The big political news of the moment is that Hillary Clinton, while she was secretary of state, conducted the people’s business from a private, likely non-secure email account. It was used for everything, as the “New York Times” explained in breaking the story, from foreign affairs to Clinton Foundation enterprises to planning Chelsea’s wedding.

Commentary has focused on what all of this says about the Clintons’ penchant for secrecy, their habit of skirting the rules and what insiders call their “unforced error” in allowing such an embarrassment to happen.

But that stuff is probably the least interesting of the lessons here. More important is what the current flap says about the tension between the drive for transparency and the instinct for privacy, the way in which government growth has outrun legal limitations, and the irreducible ways in which principles are bound up with partisanship.

In the 43 years since security guard Frank Wills discovered the door taped open by the burglars at the Watergate in Washington, ethically sensitive people have agreed that transparency in government is a Good Thing. Because of this consensus, meetings have been opened to the public, documents have been preserved and Freedom of Information Act requests have become standard procedure for journalists and interest groups.

It is hard for us to remember that much of what we now call “secret,” with all its connotations of security classifications and presumptive illegitimacy, used to be thought of as simply private. There were things that did not have to be kept especially secret because no one would have thought of divulging them to the public.

A friend who held a high State Department position in science and technology once told me about reading the minutes of a meeting of President Dwight D. Eisenhower’s senior science advisers.

“It was amazing,” he said, “the unvarnished things these people said because they were confident their remarks would never be in the newspapers.”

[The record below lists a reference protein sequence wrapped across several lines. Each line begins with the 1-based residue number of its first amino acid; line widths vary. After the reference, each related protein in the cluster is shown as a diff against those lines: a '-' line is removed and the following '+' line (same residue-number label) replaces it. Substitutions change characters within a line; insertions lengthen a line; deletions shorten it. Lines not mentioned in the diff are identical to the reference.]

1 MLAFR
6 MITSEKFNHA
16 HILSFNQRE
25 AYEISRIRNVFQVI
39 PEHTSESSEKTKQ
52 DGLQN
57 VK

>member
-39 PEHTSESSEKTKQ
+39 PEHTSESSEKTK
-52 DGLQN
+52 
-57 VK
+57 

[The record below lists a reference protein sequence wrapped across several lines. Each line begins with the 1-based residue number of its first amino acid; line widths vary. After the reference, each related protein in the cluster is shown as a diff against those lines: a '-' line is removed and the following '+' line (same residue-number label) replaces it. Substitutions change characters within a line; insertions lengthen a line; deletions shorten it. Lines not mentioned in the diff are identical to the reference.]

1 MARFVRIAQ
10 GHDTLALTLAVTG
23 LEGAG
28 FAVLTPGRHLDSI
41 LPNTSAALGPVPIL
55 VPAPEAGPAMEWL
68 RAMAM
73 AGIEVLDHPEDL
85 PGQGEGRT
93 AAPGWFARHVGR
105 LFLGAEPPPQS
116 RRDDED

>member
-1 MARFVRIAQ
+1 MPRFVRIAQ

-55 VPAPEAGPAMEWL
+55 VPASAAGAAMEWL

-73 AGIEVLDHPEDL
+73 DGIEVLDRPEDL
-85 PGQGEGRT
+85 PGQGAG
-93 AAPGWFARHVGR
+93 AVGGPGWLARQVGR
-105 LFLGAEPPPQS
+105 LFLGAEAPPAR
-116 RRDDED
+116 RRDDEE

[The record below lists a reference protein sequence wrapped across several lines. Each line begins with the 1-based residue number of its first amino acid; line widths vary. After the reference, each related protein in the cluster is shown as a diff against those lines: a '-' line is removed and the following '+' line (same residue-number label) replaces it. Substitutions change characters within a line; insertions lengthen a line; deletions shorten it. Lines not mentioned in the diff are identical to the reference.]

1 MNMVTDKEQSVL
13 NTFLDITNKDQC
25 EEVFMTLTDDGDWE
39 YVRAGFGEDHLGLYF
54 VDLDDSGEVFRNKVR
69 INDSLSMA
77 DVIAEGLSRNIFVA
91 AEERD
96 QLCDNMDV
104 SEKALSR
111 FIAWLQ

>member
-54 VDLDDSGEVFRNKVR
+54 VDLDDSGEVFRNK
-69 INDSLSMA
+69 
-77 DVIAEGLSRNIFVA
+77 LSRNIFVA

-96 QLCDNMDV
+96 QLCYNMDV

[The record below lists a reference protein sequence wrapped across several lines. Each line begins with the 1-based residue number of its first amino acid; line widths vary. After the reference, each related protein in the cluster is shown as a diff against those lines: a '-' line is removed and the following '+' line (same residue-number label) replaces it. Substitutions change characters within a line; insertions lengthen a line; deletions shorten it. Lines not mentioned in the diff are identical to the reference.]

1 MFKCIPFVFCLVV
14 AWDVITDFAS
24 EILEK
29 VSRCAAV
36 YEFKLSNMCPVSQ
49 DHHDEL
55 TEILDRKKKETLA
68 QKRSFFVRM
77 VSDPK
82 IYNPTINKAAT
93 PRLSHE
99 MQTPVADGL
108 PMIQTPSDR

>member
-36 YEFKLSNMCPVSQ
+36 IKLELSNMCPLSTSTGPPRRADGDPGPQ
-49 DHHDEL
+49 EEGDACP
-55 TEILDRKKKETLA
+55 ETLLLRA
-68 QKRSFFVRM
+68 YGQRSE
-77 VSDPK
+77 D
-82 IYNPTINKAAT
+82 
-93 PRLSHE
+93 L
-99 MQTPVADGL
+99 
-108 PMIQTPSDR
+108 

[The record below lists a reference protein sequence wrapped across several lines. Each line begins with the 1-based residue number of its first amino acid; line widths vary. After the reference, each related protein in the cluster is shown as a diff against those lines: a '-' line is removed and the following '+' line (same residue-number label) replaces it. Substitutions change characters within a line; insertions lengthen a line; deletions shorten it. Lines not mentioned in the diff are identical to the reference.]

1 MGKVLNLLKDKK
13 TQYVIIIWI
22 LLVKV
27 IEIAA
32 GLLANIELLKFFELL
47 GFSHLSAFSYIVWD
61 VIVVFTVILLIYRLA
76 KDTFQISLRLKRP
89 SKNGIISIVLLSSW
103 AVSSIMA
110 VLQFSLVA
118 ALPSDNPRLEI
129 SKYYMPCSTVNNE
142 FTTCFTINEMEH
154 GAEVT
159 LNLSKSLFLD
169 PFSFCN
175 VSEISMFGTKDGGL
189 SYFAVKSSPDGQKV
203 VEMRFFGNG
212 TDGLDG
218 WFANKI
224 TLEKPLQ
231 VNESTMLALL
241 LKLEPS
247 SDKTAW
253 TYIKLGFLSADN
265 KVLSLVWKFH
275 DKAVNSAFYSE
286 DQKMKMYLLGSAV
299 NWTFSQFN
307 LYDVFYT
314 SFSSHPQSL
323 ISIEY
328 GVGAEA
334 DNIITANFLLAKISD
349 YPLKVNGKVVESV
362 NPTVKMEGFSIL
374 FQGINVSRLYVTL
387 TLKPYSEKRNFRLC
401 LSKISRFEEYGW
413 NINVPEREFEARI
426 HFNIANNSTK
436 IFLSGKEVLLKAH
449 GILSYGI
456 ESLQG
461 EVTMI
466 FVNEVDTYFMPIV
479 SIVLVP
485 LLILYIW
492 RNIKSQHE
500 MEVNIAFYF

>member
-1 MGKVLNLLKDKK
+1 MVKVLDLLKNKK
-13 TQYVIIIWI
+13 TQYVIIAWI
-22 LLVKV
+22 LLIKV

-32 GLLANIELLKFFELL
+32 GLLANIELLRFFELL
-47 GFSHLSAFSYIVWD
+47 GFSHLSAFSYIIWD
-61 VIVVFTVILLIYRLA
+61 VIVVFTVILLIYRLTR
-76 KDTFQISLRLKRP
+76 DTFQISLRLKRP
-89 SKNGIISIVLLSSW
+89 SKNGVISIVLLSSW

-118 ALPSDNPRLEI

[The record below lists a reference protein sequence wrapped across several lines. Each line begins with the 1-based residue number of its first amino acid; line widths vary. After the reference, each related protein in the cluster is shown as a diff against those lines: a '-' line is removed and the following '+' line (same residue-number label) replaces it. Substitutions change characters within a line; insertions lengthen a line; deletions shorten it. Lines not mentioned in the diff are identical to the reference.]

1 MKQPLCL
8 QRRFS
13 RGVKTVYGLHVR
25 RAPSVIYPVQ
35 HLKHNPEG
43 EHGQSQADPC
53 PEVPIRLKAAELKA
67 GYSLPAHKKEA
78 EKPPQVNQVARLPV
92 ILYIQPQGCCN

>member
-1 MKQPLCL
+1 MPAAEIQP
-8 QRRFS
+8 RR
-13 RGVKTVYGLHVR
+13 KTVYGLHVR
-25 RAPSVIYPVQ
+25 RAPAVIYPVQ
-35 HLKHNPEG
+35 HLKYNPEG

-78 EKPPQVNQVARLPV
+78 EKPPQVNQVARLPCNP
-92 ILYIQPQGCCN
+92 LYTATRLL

By the time my friend told me this story, bureaucratic communications had changed. “You get a memo,” he explained, “and you want to comment. You don’t write the comment on the memo, because the comment becomes part of the public record. So, you put the comment on a Post-It Note and send it to the next guy, who reads it and throws the Post-It Note away.”

So much for the historical record — and for the idea that you can force people to make their private thoughts public. Leave aside the question of whether it is a good idea to do so. If you try, you may be sure that those people will find ways around your high-mindedness.

They will use Post-It Notes. They will establish private email domains. They will do business verbally instead of in writing. The public record they create will be sanitized into something incomprehensible that requires a machine designed by Alan Turing to decode.

Which brings us to the size of that public record. The issue is not just whether particular pieces of government information are classified or unclassified. More important is that expanding governments — state and local as well as federal — produce so damn much of it. As historians Matthew Connelly and Richard H. Immerman recently pointed out in a New York Times op-ed article, the State Department alone produces 2 billion pieces of e-mail a year.